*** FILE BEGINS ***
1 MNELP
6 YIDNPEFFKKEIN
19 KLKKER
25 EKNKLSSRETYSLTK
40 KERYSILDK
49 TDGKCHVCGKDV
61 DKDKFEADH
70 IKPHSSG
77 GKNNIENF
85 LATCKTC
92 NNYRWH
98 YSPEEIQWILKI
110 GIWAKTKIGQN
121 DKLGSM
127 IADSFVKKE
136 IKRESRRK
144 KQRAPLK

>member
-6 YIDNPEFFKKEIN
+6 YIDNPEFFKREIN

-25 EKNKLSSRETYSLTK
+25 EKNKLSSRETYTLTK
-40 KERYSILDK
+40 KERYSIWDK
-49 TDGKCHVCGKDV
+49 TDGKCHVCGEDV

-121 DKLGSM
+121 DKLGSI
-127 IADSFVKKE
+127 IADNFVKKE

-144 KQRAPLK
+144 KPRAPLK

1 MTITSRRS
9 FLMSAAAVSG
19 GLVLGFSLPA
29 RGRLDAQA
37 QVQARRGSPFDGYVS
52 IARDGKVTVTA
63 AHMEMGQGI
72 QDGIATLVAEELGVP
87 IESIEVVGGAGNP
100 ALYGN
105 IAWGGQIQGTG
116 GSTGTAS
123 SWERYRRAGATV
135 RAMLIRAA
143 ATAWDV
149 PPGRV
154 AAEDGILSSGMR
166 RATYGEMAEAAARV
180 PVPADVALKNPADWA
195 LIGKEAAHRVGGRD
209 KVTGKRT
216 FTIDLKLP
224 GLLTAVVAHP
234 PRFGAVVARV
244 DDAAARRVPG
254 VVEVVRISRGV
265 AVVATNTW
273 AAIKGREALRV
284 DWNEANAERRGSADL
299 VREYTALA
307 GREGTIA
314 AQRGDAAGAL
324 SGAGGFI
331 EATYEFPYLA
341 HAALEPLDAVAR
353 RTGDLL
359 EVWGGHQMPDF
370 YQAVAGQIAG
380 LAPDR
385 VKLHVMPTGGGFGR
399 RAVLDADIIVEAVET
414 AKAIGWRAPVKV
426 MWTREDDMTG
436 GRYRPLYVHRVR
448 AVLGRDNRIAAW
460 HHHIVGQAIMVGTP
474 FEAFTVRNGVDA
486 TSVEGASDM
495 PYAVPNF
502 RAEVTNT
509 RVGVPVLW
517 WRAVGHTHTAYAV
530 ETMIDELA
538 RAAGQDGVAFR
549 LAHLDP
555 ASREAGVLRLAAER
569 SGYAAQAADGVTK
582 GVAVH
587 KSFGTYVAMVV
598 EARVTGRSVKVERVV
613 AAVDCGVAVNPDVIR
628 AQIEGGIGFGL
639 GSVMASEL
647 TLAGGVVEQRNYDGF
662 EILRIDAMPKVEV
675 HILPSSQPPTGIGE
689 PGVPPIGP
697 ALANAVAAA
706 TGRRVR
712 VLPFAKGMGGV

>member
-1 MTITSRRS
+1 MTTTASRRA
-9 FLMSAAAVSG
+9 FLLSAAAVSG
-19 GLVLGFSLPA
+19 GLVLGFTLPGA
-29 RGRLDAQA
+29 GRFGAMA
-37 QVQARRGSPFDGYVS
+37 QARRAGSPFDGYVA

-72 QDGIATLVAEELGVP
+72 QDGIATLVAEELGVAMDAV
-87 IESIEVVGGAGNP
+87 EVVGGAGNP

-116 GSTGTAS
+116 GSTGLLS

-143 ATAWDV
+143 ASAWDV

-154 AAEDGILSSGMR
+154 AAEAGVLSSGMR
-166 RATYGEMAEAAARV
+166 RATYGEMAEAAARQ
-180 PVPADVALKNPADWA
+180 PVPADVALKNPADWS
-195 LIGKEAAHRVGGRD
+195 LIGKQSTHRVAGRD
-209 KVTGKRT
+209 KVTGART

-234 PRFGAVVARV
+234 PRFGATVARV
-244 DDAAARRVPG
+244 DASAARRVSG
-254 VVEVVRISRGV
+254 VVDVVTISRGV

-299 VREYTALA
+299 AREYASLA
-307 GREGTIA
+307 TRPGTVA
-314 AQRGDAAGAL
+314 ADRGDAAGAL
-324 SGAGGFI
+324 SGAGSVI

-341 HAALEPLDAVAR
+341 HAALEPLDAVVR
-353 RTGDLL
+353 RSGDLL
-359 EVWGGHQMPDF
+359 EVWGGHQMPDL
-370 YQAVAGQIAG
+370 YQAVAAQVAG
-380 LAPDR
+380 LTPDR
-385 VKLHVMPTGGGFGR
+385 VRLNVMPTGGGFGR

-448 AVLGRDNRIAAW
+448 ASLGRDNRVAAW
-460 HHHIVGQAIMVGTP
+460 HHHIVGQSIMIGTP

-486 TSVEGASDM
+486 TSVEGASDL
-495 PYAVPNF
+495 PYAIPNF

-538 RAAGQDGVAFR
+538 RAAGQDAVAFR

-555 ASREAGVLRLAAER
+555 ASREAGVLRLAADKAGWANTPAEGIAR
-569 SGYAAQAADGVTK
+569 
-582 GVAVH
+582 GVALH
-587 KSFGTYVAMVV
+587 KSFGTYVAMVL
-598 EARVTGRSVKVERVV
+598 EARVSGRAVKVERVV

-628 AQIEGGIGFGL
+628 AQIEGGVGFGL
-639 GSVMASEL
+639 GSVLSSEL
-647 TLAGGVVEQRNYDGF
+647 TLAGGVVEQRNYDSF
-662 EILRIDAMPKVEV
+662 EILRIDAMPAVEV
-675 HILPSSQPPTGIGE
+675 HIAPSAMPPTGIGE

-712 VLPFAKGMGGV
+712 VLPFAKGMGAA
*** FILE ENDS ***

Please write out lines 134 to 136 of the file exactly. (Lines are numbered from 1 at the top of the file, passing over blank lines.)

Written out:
-244 DDAAARRVPG
+244 DASAARRVSG
-254 VVEVVRISRGV